General Question

SharonsPane's avatar

From what i've read recently, it may take as long as 15 years for many to get a correct diagnosis for a chronic problem. how can one cut through the interference from the medical and insurance conglomerates so that a proper diagnosis can be obtained in a more timely fashion?

Asked by SharonsPane (1points) February 24th, 2010

So many people go from doctor to doctor and have surgery after surgery to correct or treat a condition that, after many years of wasted time and money, they find out they don’t even have. And once the proper diagnosis is finally made, it turns out that some of the treatment given for the incorrect diagnosis actually aggravated the true condition.
ex.: arachnoiditis and lumbar punctures

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3 Answers

lucillelucillelucille's avatar

I think I have had MS for at least 6 years until my diagnosis last year.I went through alot of doctors and tests.I am involved in clinical trials and read as much as I can to keep aware of new treatments.It is a chance you take,any time you listen to a doctor.
They don’t call it a practice for nothing ;)

DarkScribe's avatar

Change your reading material.

whatthefluther's avatar

I finally obtained a diagnosis of ALS after just a a couple years of “conditions with unknown origins” but it took several people and actions to occur:
1. I was determined to push my doctors and insurance company hard and spend some of my own money for unapproved specialists and tests (some of which was ultimately reimbursed)
2. I switched to a new primary care physician who either had some influence or a loud voice.
3. My initial neurologist was good but was relocating his office so did not push hard. He did, however, have a hunch that I had a genetic neuromuscular condition since my grandmother had passed away from an unknown neuromuscular condition (tho no other family had symptoms), did several tests on my father at no cost (thanks to the doctors curiosity) and dispatched me to obtain copies of my grandmothers death certificate and medical files
4 .My primary got me assigned to a new neurologist who was outside the office but within the group, during the transition period. My new neurologist took me under his wing, demanded that he remain my assigned neurologist and he obviously also had influence or a loud voice.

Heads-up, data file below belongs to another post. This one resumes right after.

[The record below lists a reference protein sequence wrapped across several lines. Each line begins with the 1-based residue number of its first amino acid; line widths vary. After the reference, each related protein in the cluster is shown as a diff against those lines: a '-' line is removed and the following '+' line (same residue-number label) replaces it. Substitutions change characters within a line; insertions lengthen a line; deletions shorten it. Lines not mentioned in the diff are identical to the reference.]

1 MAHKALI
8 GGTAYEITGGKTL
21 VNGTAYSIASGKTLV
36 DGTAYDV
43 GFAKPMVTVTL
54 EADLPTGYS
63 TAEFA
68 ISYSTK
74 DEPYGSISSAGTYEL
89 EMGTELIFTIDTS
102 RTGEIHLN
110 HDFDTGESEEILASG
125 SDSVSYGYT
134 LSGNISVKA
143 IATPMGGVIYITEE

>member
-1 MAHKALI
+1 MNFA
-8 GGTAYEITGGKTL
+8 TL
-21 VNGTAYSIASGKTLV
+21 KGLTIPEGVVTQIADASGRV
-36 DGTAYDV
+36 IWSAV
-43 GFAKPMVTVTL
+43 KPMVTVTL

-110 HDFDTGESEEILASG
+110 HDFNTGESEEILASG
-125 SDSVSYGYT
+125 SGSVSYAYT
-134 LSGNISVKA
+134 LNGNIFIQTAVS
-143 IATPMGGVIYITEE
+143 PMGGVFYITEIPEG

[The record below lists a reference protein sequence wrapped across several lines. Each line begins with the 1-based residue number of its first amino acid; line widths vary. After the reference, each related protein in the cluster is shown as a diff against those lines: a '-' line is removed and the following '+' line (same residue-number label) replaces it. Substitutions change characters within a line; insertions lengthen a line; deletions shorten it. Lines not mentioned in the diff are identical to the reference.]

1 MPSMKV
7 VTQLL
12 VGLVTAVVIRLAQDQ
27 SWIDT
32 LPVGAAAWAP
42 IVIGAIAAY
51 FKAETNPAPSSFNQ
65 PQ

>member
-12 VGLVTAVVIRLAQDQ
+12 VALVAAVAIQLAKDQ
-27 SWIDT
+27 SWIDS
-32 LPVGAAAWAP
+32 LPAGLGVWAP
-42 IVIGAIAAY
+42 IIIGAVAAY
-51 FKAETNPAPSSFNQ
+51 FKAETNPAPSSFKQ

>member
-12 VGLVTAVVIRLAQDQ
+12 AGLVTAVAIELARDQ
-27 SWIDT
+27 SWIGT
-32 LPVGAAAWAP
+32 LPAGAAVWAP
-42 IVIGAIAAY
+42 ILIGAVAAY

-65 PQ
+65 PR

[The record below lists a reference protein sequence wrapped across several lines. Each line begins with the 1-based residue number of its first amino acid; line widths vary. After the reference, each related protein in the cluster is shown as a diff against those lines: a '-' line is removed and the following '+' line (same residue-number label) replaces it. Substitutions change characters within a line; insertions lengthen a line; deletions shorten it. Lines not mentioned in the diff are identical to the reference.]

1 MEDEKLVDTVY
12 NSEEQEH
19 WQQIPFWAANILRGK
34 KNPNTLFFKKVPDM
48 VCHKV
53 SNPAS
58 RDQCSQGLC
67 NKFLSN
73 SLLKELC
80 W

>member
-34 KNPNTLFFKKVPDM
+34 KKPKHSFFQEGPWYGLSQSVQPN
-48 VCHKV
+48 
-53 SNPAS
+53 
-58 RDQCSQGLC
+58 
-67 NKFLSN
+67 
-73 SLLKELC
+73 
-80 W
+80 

4. When it became apparent my worsening condition was a neuromuscular degenerative disease I was referred to the MDA charitable organization that sponsored a review by the ALS clinic at UCLA.
5. There was a new DNA test for familial ALS that the head of the UCLA clinic recommended. My insurance company initially declined but pushes by me and my PCP and neurologists got it approved. The results were positive and my specific gene mutation was a new one to researchers, simultaneously discovered in me and a patient in Spain .
6. International researchers were excited by the discovery (my father’s family originated in Spain) and very soon I and my entire family, through first cousins, as well as the Spanish patient’s family, were being offered free DNA tests and counseling for research purposes. A doctor from Sweden had the lead on the case, but I was dealing first-hand with researchers from Harvard/Mass. General Hosp. Northwestern University, UCLA, USC and others, providing our family tree, blood for testing and copies of my medical records.
7. By permitting medical students to perform tests under the guidance of a specialist, USC did several tests on me at no cost.
So, it took several people pushing, some of my own money, a doctors hunch and curiosity, some chances and risks and probably some luck to get through the diagnosis. That might not have occurred, or would have taken much longer, if even just one element had not taken place. I guess I was lucky in that respect, tho the ultimate diagnosis was not a good one: familial ALS, at slow progression leading to paralysis and death.
See ya…..Gary/wtf

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